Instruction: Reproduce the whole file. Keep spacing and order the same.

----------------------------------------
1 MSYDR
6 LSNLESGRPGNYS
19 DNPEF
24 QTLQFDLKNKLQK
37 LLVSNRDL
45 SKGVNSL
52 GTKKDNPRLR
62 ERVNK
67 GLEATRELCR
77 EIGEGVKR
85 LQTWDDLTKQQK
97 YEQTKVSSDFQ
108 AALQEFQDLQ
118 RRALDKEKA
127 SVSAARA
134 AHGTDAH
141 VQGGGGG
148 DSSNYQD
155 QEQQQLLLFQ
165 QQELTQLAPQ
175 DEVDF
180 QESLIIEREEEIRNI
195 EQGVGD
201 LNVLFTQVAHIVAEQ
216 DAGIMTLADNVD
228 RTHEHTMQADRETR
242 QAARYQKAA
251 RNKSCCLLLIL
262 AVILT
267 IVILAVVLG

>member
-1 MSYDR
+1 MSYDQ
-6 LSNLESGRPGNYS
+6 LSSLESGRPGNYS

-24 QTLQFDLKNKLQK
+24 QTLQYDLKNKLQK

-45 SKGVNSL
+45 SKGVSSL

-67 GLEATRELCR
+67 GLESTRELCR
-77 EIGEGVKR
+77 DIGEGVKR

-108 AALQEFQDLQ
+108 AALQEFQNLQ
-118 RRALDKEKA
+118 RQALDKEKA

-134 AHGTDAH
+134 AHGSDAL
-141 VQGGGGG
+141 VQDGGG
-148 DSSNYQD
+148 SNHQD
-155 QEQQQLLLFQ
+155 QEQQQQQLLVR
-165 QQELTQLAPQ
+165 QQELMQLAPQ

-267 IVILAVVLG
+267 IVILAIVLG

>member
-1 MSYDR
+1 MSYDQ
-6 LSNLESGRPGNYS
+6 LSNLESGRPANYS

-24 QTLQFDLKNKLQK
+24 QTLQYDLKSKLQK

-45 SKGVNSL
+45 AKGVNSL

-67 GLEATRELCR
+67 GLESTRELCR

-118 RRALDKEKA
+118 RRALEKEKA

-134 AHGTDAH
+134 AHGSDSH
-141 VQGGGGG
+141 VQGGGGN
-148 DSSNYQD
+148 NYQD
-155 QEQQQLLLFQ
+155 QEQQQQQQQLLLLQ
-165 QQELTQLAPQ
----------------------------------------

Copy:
1 MSYDR
6 LSNLESGRPGNYS
19 DNPEF
24 QTLQFDLKNKLQK
37 LLVSNRDL
45 SKGVNSL
52 GTKKDNPRLR
62 ERVNK
67 GLEATRELCR
77 EIGEGVKR
85 LQTWDDLTKQQK
97 YEQTKVSSDFQ
108 AALQEFQDLQ
118 RRALDKEKA
127 SVSAARA
134 AHGTDAH
141 VQGGGGG
148 DSSNYQD
155 QEQQQLLLFQ
165 QQELTQLAPQ
175 DEVDF
180 QESLIIEREEEIRNI
195 EQGVGD
201 LNVLFTQVAHIVAEQ
216 DAGIMTLADNVD
228 RTHEHTMQADRETR
242 QAARYQKAA
251 RNKSCCLLLIL
262 AVILT
267 IVILAVVLG

>member
-1 MSYDR
+1 MSYDQ
-6 LSNLESGRPGNYS
+6 LSSLESGRPGNYS

-24 QTLQFDLKNKLQK
+24 QTLQYDLKNKLQK

-45 SKGVNSL
+45 SKGVSSL

-67 GLEATRELCR
+67 GLESTRELCR
-77 EIGEGVKR
+77 DIGEGVKR

-108 AALQEFQDLQ
+108 AALQEFQNLQ
-118 RRALDKEKA
+118 RQALDKEKA

-134 AHGTDAH
+134 AHGSDAL
-141 VQGGGGG
+141 VQDGGG
-148 DSSNYQD
+148 SNHQD
-155 QEQQQLLLFQ
+155 QEQQQQQLLVR
-165 QQELTQLAPQ
+165 QQELMQLAPQ

-267 IVILAVVLG
+267 IVILAIVLG

>member
-1 MSYDR
+1 MSYDQ
-6 LSNLESGRPGNYS
+6 LSNLESGRPANYS

-24 QTLQFDLKNKLQK
+24 QTLQYDLKSKLQK

-45 SKGVNSL
+45 AKGVNSL

-67 GLEATRELCR
+67 GLESTRELCR

-118 RRALDKEKA
+118 RRALEKEKA

-134 AHGTDAH
+134 AHGSDSH
-141 VQGGGGG
+141 VQGGGGN
-148 DSSNYQD
+148 NYQD
-155 QEQQQLLLFQ
+155 QEQQQQQQQLLLLQ
-165 QQELTQLAPQ